Tento blog je preventivním opatřením proti 1) smazání pevného disku, 2) spláchnutí flashky do záchodu, 3) krádeži, ztrátě nebo požáru, při němž by došlo ke zničení jedinečného šanonu s poznámkami a texty, 4) kombinaci všech předchozích katastrof. Vychází bez jakéhokoli žánrového omezení, a to zcela nevypočitatelně buď v češtině nebo v angličtině.

úterý 1. dubna 2014

The art of fidelity: Why is Kundera wrong

Et voilà: it is Milan Kundera's birthday today. I thought I'd email him a card, but in the morning, I heard on the radio, that Kundera actually dislikes birthday wishes (so if you run into him on Boulevard de Montparnasse later tonight, don't leap to him with a bouquet and a handshake, as his attitude to birthdays compares to the one of Frenk Underwood). Kundera, in any case, is the only Czech author whose work proves a point I have tried to advocate since ten years: a non-native writer can make it. Apart from remarkable storytelling and clarity of thought, the linguistic perfection Kundera demonstrates in his French texts tops most of contemporary native French writers. It is the absolute mastery of foreign language he achieved that, in my eyes, authorizes any scepticism he might have with regard to literary translation. Still, instead of congratulations, let’s challenge some of his scepticism and explain why he is wrong.  
Years ago an article appeared in Lingua Franca magazine, analysing Milan Kundera's attitude to the translators of his work. (The article is not available online, anybody interested in looking it up - the title is Infidelity, the author Caleb Crain). It is true that in many cases, Kundera had more than a good reason for fury: "Where Kundera had written "The sky was blue", Aymonin had translated "Under the sky of periwinkle, October hoisted its showy shield." Kundera was furious. "Rage seized me," he later recalled." As an author currently dealing with several translators of my own work, I can understand that after several such mishaps, Kundera lost trust and demanded to keep control over the translations (which, inevitably, most translators must have perceived as an obsession and micro-management). He insisted the translators to stick as close as possible to the original. Most phrases in a novel, however, are not as simple as "The sky was blue", so the question is, how far can one go for the sake of fidelity. As Kundera's fellow writer (and a musicologist) Peter Petro puts it - "To be too close to the original as Kundera wants his translators to be, undermines the English poetics of the text, and works against rather than in favour of, the translation."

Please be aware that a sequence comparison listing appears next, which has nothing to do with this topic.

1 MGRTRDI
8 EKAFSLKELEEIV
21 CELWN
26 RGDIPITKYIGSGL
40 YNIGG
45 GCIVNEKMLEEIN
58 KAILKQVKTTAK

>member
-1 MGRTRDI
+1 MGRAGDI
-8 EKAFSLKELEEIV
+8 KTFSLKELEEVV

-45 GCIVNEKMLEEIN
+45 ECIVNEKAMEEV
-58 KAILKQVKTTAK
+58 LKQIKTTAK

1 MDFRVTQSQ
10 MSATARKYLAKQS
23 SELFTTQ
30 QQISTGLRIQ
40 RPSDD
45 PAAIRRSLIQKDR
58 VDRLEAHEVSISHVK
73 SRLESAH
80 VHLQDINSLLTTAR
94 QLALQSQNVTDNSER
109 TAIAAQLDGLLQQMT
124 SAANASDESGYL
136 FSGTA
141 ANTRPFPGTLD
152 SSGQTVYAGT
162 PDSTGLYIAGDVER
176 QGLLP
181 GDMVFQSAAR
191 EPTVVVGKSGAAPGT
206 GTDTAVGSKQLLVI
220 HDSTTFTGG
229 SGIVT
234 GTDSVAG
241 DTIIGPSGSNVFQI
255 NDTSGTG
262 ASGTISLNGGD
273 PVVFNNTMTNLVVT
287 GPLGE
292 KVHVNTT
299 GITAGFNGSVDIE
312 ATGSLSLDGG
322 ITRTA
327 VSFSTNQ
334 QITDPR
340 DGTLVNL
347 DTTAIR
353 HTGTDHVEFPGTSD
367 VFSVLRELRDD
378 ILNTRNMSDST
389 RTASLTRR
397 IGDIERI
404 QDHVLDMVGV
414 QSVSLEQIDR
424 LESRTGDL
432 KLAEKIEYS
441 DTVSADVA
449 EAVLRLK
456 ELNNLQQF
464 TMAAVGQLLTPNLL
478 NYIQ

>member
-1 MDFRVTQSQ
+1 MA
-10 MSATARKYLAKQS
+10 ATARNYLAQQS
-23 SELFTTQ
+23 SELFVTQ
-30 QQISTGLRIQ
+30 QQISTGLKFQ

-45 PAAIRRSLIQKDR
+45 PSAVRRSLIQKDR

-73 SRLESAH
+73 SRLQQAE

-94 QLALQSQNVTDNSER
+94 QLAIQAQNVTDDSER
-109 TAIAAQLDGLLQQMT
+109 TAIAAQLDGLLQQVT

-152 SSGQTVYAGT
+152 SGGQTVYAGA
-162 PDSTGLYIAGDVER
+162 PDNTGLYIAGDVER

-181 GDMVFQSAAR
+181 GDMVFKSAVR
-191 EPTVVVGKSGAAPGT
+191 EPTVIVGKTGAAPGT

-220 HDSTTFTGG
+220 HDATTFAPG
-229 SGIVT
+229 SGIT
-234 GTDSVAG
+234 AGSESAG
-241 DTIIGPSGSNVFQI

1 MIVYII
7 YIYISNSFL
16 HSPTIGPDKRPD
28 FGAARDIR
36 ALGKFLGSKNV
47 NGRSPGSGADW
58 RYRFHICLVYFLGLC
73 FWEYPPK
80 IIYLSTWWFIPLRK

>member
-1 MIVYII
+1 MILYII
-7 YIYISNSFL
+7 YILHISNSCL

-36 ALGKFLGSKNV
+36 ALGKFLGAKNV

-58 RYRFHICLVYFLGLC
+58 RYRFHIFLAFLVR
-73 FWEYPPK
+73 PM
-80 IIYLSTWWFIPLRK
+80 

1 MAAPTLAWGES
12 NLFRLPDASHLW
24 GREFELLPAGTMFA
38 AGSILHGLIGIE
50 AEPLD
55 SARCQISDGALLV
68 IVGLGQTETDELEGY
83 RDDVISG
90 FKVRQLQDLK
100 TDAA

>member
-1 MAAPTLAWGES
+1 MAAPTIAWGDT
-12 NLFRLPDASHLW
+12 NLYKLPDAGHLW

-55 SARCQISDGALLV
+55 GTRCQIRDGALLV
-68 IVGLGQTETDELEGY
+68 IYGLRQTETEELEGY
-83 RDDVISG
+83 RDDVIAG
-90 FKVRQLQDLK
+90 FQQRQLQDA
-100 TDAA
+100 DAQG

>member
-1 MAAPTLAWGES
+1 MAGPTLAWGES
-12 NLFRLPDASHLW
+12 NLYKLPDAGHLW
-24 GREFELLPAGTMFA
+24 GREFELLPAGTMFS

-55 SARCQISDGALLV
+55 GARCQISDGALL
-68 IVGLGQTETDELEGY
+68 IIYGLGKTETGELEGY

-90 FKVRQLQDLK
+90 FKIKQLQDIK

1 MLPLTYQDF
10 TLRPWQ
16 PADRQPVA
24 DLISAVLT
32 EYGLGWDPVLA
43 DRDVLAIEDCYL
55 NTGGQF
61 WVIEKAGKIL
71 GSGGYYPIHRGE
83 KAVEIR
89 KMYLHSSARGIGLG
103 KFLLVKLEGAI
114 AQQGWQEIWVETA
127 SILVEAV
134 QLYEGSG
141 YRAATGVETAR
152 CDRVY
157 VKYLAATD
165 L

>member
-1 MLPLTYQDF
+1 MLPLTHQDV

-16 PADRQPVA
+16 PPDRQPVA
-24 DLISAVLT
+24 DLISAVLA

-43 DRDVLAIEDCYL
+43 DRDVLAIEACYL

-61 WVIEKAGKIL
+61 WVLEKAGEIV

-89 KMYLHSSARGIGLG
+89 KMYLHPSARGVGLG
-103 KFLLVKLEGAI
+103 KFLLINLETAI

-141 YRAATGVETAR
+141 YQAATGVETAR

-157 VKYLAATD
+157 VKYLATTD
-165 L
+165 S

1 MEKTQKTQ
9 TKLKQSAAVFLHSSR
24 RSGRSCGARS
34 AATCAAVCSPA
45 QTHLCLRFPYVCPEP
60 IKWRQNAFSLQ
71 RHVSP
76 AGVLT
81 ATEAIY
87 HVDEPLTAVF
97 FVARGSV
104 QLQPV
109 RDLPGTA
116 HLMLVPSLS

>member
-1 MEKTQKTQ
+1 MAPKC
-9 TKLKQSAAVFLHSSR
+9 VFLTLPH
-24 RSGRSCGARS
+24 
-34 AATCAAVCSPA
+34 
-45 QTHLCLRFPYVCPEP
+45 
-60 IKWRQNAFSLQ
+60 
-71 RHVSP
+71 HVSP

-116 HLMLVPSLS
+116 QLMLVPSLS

Right there, Kundera countered with the following simile: "A translator is comparable to a performer, a pianist, not the composer. If the translator thinks he is a composer, he should get out of the concert hall."
The idea seems to carry inner logic, nevertheless, the core of the parable couldn't be more wrong.
The limitations of interpretation are incomparably more narrow in case of a musical performer than in the case of a literary translator. Talking about music, this is rather an advantage: in the score, the pianist gets served the key, the rhythm, the melody, and a sophisticated system of comments (think all the pianos, fortes, crescendos and ad libitums in any musical score). The pianist has no choice, but to obey. Whereas the translator only gets the original. No footnotes, no stage notes, no instructions of any kind. He must decode all of the above himself, which, inevitably, gives him a way larger authority than the pianist gets from the composer. Moreover, the pianist is very unlikely to change his interpretation of the piece according to the actual audience. It makes no difference to him whether he performs in front of respected musicologists, hip-hop teenagers, or, people who have never heard the sound of a piano before. In any case, he delivers his best - his very same best, regardless of the occasion. The translator, on the other hand, must think of his readers with every hit into the keyboard: he must respect their cultural experience, their language history, their perception of humour, their understanding of metaphors and slang, and about a thousand of other elements of language. Using the performer's terminology, this means that in the interest of fidelity and with all due love and respect to the original, the translator must sometimes change the key, prolong the pauses, and, if necessary, he might even choose to present the piano suite on a harpsichord, because as such, it will better maintain the original quality and meaning.

By the way, if you googletranslate “Happy Birthday” into fifteen random languages, you will get a remarkable mix of expressions bearing a range of cultural and language identity. They will all mean the same, however, only a few of them will translate happy as “happy”. 

3 komentáře:

  1. Odpovědi
    1. Thanks for sharing the link; I skimmed through it and found it interesting (although could not find the said link to Infidelity, but I might have overlooked it).

    2. If you search for "Kundera", it's the first (and only) link in that paragraph: "Within the small world of literary translation, the story was fiercely controversial." https://dl.dropboxusercontent.com/u/94518480/Infidelity.pdf